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Communication Through Music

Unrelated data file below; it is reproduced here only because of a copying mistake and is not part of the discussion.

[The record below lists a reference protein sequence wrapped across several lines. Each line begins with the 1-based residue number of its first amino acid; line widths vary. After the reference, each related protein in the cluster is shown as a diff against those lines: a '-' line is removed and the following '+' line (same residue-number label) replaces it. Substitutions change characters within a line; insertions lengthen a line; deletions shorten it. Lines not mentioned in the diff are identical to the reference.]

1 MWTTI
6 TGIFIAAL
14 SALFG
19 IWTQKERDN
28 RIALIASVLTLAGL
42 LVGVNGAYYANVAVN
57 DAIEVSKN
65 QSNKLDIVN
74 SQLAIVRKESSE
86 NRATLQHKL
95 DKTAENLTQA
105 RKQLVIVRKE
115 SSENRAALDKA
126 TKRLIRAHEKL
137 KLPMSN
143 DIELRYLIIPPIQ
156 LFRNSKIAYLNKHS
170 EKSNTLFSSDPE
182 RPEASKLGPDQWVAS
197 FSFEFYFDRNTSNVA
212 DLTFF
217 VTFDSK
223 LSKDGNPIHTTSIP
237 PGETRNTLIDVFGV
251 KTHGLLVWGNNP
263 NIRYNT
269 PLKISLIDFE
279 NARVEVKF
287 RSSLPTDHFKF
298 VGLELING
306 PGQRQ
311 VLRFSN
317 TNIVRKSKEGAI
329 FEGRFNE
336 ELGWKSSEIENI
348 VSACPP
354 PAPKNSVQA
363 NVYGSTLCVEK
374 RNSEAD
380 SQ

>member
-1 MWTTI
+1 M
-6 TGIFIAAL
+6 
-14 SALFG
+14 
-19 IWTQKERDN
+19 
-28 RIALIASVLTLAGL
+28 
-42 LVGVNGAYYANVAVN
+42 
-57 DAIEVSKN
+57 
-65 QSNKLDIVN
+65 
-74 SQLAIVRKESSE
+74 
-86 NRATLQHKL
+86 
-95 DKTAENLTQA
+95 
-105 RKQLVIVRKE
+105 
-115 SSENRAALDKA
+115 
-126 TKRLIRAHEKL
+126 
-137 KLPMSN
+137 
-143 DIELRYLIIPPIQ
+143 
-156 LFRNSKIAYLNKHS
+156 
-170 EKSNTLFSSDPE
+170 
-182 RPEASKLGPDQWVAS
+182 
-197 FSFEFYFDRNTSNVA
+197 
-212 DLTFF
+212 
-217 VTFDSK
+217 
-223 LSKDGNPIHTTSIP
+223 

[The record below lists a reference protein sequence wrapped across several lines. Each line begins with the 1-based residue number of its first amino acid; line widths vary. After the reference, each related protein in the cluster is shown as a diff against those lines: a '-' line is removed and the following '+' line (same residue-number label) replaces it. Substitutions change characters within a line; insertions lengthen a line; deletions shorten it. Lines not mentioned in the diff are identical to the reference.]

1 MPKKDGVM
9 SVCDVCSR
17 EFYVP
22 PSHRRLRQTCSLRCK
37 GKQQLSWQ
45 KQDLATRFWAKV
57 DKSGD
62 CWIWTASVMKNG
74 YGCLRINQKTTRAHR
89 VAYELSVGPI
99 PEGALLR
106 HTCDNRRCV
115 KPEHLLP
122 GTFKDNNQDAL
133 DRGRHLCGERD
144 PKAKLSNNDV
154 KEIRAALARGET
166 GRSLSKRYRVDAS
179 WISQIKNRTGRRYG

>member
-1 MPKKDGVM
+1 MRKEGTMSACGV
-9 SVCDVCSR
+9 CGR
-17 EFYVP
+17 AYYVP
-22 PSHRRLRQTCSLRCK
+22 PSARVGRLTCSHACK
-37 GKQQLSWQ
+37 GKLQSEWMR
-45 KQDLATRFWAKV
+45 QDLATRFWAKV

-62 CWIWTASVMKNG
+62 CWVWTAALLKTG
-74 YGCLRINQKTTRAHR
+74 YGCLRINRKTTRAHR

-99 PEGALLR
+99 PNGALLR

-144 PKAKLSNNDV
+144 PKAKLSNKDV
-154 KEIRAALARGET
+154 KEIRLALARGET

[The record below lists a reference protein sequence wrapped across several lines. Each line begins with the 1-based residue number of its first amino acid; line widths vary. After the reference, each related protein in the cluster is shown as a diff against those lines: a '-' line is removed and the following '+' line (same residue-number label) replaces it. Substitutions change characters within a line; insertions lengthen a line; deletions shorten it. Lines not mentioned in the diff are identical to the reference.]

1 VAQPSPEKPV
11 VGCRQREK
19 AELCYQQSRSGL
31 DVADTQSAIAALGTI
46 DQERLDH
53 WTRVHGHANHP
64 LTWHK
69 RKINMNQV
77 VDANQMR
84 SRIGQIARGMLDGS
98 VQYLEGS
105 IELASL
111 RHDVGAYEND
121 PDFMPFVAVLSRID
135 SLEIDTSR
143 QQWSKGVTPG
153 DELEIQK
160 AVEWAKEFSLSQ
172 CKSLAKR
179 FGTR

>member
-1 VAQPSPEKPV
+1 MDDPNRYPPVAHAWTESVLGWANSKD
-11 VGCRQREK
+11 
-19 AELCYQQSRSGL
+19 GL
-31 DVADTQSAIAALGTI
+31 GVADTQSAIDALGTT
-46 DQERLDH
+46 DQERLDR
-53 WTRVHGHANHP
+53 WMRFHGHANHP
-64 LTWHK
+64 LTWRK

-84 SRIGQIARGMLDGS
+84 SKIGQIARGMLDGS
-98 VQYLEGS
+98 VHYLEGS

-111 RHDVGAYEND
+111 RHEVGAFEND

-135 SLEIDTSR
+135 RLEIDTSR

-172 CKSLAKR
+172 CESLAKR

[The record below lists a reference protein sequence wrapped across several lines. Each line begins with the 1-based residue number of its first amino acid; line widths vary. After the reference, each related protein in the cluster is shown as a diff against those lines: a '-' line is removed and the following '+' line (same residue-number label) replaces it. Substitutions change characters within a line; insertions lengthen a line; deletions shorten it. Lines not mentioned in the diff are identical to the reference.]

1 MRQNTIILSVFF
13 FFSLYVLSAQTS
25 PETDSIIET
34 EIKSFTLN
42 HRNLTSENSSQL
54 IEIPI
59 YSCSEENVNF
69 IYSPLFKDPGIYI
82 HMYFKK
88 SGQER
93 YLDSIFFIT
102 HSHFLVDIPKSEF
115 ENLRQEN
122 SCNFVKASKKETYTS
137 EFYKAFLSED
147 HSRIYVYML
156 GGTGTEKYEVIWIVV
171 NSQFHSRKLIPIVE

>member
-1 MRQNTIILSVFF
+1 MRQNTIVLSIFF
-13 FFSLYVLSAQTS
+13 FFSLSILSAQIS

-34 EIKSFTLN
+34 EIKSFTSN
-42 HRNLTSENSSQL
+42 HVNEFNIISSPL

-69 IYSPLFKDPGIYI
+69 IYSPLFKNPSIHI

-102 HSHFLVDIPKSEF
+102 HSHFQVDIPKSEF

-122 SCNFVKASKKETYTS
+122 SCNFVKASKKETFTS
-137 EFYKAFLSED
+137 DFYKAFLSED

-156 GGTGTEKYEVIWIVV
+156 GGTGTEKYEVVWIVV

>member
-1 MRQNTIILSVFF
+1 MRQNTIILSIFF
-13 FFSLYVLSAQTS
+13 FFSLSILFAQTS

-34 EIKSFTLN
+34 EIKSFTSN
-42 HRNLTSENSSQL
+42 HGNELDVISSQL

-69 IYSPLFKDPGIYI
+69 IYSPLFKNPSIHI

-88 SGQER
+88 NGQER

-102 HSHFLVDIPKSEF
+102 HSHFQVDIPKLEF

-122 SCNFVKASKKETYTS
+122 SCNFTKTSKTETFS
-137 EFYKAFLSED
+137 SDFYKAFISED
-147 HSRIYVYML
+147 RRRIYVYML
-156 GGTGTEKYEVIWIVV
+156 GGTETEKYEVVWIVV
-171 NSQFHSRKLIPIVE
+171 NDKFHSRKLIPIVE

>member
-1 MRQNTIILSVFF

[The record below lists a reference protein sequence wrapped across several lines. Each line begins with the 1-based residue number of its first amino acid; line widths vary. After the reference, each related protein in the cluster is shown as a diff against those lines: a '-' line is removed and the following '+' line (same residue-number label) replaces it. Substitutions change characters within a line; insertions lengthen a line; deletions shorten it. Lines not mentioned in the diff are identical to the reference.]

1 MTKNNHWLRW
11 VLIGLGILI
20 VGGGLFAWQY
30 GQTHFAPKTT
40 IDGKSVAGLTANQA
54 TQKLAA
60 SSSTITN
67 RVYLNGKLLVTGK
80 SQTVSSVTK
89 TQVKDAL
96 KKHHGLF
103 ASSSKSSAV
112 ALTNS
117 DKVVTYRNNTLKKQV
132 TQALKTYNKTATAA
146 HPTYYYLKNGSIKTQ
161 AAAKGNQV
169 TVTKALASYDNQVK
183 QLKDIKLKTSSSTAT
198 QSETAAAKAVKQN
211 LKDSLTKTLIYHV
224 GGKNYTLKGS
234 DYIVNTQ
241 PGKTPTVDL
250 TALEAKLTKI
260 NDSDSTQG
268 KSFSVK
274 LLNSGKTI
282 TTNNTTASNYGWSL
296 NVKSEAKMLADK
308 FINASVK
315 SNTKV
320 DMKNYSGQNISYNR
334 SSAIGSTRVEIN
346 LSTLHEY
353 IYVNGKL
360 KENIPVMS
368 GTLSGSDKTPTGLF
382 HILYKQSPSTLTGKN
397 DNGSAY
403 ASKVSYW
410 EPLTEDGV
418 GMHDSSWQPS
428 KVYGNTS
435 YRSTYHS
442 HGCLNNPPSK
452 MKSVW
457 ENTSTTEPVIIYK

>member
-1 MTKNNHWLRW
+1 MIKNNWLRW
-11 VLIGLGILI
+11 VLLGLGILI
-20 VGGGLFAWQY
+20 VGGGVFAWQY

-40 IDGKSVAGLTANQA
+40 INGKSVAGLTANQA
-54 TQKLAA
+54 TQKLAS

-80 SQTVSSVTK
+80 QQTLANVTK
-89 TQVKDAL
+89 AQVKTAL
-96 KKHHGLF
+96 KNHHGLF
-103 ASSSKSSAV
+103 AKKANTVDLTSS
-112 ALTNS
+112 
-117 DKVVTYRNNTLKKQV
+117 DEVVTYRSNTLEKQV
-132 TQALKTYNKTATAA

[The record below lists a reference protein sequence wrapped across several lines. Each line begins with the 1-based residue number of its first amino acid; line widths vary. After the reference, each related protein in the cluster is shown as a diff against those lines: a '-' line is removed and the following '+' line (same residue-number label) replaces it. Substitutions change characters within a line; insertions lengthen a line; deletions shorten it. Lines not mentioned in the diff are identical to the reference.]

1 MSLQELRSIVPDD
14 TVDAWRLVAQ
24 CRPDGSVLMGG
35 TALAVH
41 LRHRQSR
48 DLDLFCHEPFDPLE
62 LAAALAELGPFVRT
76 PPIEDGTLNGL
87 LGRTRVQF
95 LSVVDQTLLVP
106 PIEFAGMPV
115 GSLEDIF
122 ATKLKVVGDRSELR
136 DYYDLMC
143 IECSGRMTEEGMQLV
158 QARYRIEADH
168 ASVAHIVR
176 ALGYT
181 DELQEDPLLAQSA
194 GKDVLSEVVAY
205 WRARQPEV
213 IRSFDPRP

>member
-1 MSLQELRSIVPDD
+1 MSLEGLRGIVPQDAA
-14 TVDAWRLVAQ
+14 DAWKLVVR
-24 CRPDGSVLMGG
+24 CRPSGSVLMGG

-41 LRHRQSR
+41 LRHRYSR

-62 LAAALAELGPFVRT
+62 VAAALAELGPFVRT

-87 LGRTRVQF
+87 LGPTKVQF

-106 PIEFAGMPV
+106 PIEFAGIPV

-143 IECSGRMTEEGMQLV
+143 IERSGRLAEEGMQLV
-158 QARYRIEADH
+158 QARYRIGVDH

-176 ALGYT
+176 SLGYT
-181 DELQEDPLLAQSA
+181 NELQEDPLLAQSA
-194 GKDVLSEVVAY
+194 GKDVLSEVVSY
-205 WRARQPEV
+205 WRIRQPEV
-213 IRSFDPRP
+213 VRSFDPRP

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When music casts is magical spell on us, it can impact our feelings, make us have fun, trigger memories, and it can facilitate language development. The power of music is well-documented and well understood by those who have experienced it.   In my experience as a speech language pathologist, I have seen the positive impacts of music in all aspects of my career. From infancy to elderly, music is powerful.  I have further proof of this having been privileged to work in one of the S June Smith Center of Excentia’s preschool classrooms. We have the great honor of working with Certified Music Therapist, Katie Eshelman, over the past few years.  And because of the obvious benefits of music, I implement it in my therapy and coaching with families daily.  Below I will share a few ideas for how music can be used to support communication development.   1. Fun: One reason why music works for learning, is because it’s fun. There are affordable resources available such as youtube.com or Pandora Radio.  You can have fun with your child by watching videos on youtube.com or listening to music together. This removes you from the demand of teaching your child, and enables you to create fun, silly, dancing, sound-making memories with your little one… who will most likely learn to request or remember parts of the song because they will have so much fun doing the activity with you. Pandora Stations to create for children: Raffi, Toddler, Family Road Trip. Youtube videos to watch together: Laurie Berkner Band, The Wiggles, Barney songs, movie clips from a favorite movie (I have watched the Frozen song video for “Let it Go” with many families!), or any band or song your child seems to like.   2. Repetition: Repetition facilitates learning, and repetition is much more fun in the context of song! Use song to repeat ideas and build vocabulary. Sing the same sound or word repeatedly to the tune of a familiar song. (i.e. To the Tune of B-I-N-G-O sing- “Sarah puts her jacket on, she puts her jacket on, jacket on on on, jacket on on on, jacket on on on and now her jacket’s on!”) Sing repetitive songs (Old McDonald, 5 Little Monkeys Jumping on the Bed, etc). Make a song up using 1 or 2 words to whatever tune you want!   3. Gestures: Pairing movements with song/sound can often help facilitate sounds more easily, make the use of sounds more fun, and increase the child’s attention to the words/sounds. Use of gestures is also helpful for children already using or learning sign language. Singing songs that incorporate gestures is a great way to develop these skills. Songs that are easily paired with gestures include: Twinkle Twinkle Little Star, Itsy Bitsy Spider, Head Shoulders Knees Toes, Wheels on the Bus.   4. During routines: Singing about what we are doing throughout the day makes learning the narratives and vocabulary of our routines more exciting. Any routine can be made into a song. Bed time, bath time, waking up, potty, washing hands, etc. (Again, use words to the tune of a familiar song, or make a song up!)   5. Sentence Completion: You can help your child increase their independent ability to produce words and sounds by using a “sentence completion” approach with repetitive songs.  The steps for using this approach are as follows: Sing a familiar and enjoyable song with your little one enough times that you become confident that they have learned it. Continue to sing the song with them, but begin to implement an occasional pause at a familiar part that you know your child likes. (I.e. “The Itsy Bitsy Spider went up the water spout, down came the rain and washed the spider __pause___”) Look at the child with an expectant, excited face… and wait. If they do not respond, you can model the correct word “OUT” with over emphasis and exaggeration. And try again. Eventually, your child may learn to complete the sentence on their own!   Hopefully, you will find some of these ideas helpful and maybe even find that you will also have fun in the process of using music to help children with communication development!